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Nurses recognized by peers

Nurses Week is a time when MUSC celebrates the hard work and tireless hours put in by its registered nurses. Instead of honoring just one “Nurse of the Year,” winners were selected in four categories: nurse manager, staff nurse, other support nurse and resource nurse.

The 2009 Nurses of the Year are (back row) Melinda Biller, right, Pediatric Intensive Care Unit, Nurse Manager of the Year; Pamela Srinivas, Therapeutic Services, Physical Therapy, Resource Nurse of the Year; (front row) Sherri Jowers, right, Hospital Options Pool, Staff Nurse of the Year; and Katie Vriezen, Pediatric Hematology Oncology, Support Nurse of the Year.

Nurses were chosen by their peers during the nomination period, which ran from March 30 until April 8. The five nurses with the most votes for each category were selected. Online voting took place April 15 - April 22. The winners of each of the four categories were honored at a ceremony May 6.
All nominees had to be registered nurses in their current position for at least one year; were respected and admired by patients, families, workers and students; always adhered to MUSC Standards of Behavior; couldn’t be under current disciplinary action; and employed by MUHA in a permanent position.
The following is a special question/answer section with the four nurses of the year: Melinda Biller, R.N., Pediatric Intensive Care Unit (PICU), Nurse Manager of the Year; Sherri Jowers, R.N., Hospital Options Pool (HOP), Staff Nurse of the Year; Katie Vriezen, R.N., Pediatric Hematology Oncology, Support Nurse of the Year; and Pamela Srinivas, R.N., Therapeutic Services, Physical Therapy, Resource Nurse of the Year.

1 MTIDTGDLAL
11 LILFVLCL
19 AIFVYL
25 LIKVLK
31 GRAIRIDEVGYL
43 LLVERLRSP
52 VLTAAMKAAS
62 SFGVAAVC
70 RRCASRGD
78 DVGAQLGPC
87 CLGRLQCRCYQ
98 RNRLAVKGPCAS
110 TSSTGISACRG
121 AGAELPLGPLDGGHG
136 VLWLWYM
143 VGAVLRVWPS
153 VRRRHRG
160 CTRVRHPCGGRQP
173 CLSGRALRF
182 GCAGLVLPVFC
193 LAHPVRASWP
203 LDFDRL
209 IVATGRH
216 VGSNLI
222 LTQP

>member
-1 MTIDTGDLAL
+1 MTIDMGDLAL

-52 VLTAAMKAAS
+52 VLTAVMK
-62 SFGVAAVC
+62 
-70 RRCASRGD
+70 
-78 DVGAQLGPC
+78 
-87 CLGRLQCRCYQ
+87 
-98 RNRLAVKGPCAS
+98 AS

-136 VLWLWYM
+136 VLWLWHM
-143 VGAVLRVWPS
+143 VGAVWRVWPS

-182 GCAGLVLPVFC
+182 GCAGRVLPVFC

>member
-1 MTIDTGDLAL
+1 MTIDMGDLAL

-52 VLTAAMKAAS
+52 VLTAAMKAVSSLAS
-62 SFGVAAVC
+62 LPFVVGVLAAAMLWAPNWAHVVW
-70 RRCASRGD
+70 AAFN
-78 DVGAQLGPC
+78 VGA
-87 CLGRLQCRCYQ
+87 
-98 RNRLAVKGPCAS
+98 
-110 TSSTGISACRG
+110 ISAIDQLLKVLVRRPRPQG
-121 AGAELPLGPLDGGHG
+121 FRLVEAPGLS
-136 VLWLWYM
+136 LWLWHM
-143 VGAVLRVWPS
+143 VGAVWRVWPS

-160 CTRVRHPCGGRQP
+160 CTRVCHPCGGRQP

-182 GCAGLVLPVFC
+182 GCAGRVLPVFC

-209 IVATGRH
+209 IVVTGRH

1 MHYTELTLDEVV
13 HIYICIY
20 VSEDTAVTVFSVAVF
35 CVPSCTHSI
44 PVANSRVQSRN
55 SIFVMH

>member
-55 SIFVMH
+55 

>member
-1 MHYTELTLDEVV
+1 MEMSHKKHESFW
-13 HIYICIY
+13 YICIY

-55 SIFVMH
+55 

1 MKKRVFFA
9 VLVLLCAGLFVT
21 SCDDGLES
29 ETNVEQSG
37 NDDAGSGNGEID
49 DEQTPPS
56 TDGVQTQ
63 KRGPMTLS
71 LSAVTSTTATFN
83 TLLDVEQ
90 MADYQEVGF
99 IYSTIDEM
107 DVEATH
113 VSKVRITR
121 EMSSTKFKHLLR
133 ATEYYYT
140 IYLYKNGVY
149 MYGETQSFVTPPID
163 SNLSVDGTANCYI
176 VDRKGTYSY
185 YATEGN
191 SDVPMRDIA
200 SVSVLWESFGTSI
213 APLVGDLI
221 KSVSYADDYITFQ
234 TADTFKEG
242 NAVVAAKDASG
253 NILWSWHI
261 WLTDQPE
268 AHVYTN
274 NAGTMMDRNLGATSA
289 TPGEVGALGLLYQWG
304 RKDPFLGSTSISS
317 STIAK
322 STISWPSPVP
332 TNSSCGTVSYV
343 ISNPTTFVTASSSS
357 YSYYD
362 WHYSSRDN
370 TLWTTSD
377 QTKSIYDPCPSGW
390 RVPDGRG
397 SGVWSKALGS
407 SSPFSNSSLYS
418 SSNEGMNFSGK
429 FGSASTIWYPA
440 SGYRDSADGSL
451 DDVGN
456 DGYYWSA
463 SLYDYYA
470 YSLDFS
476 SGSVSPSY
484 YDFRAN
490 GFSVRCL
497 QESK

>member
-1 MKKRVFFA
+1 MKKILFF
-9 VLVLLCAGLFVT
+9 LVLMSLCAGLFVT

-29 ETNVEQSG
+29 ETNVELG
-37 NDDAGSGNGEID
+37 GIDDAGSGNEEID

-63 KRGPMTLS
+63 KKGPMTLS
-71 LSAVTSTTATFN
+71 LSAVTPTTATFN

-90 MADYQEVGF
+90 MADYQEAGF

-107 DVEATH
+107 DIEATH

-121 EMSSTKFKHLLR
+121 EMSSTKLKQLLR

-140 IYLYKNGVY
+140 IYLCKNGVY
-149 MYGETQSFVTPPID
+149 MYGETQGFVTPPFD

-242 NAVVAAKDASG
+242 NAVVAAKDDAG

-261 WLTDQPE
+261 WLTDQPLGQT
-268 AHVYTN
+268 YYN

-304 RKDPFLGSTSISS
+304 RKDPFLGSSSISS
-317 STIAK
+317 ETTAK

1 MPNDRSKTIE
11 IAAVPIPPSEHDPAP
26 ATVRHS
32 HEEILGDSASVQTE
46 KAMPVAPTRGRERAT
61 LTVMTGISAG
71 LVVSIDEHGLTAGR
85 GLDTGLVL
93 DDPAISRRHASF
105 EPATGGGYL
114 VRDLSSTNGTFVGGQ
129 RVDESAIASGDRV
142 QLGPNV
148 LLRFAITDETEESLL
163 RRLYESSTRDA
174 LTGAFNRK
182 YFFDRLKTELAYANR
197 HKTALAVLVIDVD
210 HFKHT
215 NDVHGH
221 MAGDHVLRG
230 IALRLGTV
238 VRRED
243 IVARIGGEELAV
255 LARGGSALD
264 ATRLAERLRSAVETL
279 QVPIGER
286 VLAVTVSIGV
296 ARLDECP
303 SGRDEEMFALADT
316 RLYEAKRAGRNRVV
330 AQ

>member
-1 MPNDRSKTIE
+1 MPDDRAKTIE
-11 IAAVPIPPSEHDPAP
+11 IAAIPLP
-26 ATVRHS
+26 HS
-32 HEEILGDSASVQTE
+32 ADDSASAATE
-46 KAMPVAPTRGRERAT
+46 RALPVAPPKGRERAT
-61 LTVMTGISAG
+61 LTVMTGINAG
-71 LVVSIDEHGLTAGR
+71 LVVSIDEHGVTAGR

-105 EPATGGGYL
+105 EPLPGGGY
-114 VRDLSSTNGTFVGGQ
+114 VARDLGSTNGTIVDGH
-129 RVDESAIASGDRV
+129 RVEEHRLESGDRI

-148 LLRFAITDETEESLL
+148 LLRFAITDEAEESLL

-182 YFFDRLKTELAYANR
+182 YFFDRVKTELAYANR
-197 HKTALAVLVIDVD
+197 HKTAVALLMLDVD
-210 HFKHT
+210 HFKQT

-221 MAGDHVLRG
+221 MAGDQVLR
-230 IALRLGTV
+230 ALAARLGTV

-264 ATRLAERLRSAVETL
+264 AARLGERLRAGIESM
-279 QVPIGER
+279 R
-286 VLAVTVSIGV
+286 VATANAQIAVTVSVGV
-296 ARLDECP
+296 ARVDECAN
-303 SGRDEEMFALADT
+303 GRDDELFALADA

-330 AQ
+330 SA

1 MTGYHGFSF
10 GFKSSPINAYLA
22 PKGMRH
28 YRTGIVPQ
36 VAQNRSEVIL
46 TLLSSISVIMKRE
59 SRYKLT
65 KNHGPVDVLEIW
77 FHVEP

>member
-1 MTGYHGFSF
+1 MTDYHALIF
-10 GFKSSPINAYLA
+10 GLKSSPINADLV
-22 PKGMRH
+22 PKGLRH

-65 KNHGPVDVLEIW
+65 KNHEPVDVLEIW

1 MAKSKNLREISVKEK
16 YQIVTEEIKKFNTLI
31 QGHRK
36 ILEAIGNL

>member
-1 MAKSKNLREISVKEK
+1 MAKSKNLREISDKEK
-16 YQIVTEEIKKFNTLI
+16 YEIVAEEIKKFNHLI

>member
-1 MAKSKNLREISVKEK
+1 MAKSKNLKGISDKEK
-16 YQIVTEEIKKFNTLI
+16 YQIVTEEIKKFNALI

How long have you been at MUSC?
“I have been at MUSC for more than 13 years. I started my nursing career here and have been here ever since. I chose MUSC because of my desire to work with children and because of the wonderful things that the Children’s Hospital does for them.”—Jowers
“I have been at MUSC off and on for 18 years. I began my health care career at MUSC in 1991 as a pediatric social worker. I worked as a social worker in CH for seven years, and then went to nursing school. Since that time, I have worked on 7A, for LifePoint doing organ procurement, and the PICU.” —Biller

What made you choose nursing?
“I can’t remember ever wanting to do anything else! My father would love to answer this question. He tells a story about me carrying around my toy medical kit (while wearing my cowboy boots) and “taking care of” every dog, cat, bird and small child I could find; whether they needed it or not. I thank my mother for inspiring me to be a nurse. She takes care of everyone around her and is concerned for their well being, emotional and physical health.” —Srinivas

“I was a pediatric patient for most of my childhood and was taken care of by very dedicated nurses. I always knew that I wanted to be a nurse and give back a little of what had been given to me and my family.” —Vriezen

How does it make you feel to win this award, which reflects the respect and admiration of your peers?
“I feel overwhelmed to be singled out for this award, because I know that I could not do my job without the help of my fellow wound care nurses, as well as each and every nurse here at MUSC…To be given that kind of trust and cooperation from one’s peers is a very humbling experience.” —Srinivas
“I am overwhelmed that my staff would nominate me for this award. The PICU nurses are such a special group of people, and I feel lucky to work with them every day. To be recognized by the nursing staff is very moving.” —Biller